Nanny McPhee arrives to help a harried young mother who is trying to run the family farm while her husband is away at war, though she uses her magic to teach the woman's children and their two spoiled cousins five new lessons.
Upon moving into the run-down Spiderwick Estate with their mother, twin brothers Jared and Simon Grace, along with their sister Mallory, find themselves pulled into an alternate world full of faeries and other creatures.
Wilbur the pig is scared of the end of the season, because he knows that come that time, he will end up on the dinner table. He hatches a plan with Charlotte, a spider that lives in his pen, to ensure that this will never happen.
A young girl discovers her father has an amazing talent to bring characters out of their books and must try to stop a freed villain from destroying them all, with the help of her father, her aunt, and a storybook's hero.
Mr. Cedric Brown has just lost his wife and is now left with his seven children who misbehave so much that all the nannies have run away. Now he is told by a mysterious voice that he should get Nanny McPhee who is a magical woman with special powers. Written by
40 tons of steel went into the making of the Brown house. See more »
When Eric, Tora and Aggy are getting ready for bed, Simon walks in and mocks, "And since when have we decided to do what we're told?" The towel to his right (viewer's left) is rumpled up, yet hangs straight in previous and following shots, then is rumpled again. See more »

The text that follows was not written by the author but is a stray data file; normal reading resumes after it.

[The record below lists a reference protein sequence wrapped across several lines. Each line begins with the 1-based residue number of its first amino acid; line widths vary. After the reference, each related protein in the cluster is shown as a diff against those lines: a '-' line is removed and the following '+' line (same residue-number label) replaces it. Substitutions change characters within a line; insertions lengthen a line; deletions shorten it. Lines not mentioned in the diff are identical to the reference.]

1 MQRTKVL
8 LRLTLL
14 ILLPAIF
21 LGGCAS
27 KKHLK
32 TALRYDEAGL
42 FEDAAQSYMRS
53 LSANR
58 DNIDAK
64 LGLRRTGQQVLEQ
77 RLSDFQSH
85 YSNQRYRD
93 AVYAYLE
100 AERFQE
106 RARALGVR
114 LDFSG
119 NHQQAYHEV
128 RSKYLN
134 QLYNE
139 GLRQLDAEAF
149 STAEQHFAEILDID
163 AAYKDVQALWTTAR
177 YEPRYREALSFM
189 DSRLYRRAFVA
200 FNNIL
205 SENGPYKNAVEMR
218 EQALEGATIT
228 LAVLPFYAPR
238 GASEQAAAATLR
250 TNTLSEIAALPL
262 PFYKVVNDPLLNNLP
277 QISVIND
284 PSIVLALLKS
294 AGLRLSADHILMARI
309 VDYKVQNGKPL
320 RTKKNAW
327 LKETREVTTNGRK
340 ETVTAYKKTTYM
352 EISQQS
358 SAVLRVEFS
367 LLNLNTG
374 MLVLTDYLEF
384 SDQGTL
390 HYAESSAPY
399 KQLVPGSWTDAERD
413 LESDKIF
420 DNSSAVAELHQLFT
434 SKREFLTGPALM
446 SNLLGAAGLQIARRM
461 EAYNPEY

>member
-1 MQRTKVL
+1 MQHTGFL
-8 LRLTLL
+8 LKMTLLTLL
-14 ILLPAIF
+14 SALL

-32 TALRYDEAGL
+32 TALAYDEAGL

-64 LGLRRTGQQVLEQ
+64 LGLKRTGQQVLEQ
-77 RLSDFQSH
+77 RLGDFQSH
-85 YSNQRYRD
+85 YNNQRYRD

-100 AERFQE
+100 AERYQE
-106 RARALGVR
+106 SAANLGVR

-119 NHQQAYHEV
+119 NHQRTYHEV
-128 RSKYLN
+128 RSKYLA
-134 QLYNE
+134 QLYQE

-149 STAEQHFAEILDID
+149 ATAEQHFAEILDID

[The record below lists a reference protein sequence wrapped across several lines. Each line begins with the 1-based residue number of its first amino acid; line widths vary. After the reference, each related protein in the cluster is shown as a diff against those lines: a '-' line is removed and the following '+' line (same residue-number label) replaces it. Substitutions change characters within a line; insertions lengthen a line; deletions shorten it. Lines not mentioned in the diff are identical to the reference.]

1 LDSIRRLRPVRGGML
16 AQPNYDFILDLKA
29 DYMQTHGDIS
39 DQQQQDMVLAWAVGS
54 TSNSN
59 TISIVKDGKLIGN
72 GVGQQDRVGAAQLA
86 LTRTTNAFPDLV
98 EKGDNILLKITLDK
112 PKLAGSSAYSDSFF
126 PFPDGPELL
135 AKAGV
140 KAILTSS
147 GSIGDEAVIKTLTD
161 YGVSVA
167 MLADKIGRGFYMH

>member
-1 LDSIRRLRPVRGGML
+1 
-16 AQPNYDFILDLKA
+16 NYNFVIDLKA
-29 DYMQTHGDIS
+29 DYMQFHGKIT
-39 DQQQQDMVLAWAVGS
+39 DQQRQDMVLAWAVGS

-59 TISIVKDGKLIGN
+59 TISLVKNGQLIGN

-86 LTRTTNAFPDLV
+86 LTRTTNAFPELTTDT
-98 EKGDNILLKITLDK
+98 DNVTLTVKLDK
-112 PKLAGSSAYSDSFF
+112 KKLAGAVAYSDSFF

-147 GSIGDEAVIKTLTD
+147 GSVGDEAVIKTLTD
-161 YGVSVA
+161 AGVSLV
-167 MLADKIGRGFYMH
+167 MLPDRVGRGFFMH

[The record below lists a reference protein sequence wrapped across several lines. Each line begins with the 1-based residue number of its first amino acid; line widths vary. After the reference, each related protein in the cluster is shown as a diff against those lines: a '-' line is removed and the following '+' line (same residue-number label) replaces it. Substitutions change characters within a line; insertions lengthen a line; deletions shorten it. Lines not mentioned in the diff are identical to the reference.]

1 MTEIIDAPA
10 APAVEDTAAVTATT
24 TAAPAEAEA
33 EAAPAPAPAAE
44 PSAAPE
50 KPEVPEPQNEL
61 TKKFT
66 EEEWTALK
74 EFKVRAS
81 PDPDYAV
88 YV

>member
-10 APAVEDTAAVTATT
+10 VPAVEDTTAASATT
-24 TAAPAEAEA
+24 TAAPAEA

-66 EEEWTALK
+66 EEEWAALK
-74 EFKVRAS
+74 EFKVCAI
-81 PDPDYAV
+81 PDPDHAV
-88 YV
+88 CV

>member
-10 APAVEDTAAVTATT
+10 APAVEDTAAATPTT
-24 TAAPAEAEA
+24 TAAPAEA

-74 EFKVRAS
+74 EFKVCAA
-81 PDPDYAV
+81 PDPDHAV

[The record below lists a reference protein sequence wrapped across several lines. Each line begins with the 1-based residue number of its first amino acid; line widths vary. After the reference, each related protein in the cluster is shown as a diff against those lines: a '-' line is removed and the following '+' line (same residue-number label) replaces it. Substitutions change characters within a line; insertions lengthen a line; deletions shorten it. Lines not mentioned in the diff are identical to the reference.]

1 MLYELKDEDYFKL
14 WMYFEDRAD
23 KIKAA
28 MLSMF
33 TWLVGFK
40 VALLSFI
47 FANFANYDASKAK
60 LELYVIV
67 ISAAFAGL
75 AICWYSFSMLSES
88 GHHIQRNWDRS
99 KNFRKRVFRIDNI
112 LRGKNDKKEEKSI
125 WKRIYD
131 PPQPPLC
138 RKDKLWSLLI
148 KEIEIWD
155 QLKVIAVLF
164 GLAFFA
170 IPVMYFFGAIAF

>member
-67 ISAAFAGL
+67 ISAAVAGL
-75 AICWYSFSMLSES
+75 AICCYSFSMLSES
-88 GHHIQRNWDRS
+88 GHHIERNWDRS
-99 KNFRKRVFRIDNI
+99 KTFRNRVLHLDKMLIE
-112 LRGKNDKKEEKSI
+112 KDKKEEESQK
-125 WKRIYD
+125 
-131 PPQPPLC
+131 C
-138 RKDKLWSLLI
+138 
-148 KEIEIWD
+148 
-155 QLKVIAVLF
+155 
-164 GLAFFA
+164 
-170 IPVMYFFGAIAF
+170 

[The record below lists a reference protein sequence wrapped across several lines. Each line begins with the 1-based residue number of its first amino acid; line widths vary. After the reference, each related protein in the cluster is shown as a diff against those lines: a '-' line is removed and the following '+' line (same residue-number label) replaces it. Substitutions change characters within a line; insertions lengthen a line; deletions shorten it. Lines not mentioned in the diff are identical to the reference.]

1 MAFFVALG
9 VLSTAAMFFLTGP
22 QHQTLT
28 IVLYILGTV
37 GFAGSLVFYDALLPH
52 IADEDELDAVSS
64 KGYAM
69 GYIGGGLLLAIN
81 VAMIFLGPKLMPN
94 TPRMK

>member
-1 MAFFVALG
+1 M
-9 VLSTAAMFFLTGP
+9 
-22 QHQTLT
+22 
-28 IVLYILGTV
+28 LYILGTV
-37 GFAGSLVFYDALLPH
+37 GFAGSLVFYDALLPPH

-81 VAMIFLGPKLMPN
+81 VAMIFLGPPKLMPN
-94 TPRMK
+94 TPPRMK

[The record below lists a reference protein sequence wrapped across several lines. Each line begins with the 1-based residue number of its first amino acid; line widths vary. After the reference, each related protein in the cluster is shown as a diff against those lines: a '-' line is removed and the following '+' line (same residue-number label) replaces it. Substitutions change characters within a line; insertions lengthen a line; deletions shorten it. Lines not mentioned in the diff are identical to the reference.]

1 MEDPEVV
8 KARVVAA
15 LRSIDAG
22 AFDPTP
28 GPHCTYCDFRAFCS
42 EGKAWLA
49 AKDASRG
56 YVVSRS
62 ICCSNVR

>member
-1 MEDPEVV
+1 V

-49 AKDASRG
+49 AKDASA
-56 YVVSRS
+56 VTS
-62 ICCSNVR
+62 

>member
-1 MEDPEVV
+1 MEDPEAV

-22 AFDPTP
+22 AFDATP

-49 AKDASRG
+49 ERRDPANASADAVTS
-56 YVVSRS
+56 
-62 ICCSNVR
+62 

This film was specially shown on January 17, 2006 in Indianapolis. I am one of the judges for the Heartland Film Festival that screens films for their Truly Moving Picture Award. A Truly Moving Picture " explores the human journey by artistically expressing hope and respect for the positive values of life." Heartland gave that award to this film.
There are seven rather naughty children who have creatively and gleefully drove away seventeen nannies who tried to tame them. But they have met their match with the hideous looking Nanny McPhee played by Emma Thompson. Thompson wrote the screenplay and with great make-up plays Nanny McPhee. Thompson is a consummate artist and is the only person ever to have won an Oscar for writing ("Sense and Sensibility") and also to have won an Oscar for acting ("Howard's End). Thompson brings class to this Victorian-era, dark, fractured fairy tale.
This is a laugh out loud farce. And young people and old can share in the humor. While the film is designed for kids, the adult accompanying the child will enjoy it almost as much.
There are positive messages, for parent and child, throughout the film. The seven children are taught to listen and to be courteous and to be responsible and to think through things for themselves, and you watch their behavior evolve. In the beginning, goodness looks ugly to the children. But as they learn what goodness truly is, it takes on a beautiful appearance.
FYI There is a Truly Moving Pictures web site where there is a listing of past Truly Moving Picture Award winners that are now either at the theater or available on video.
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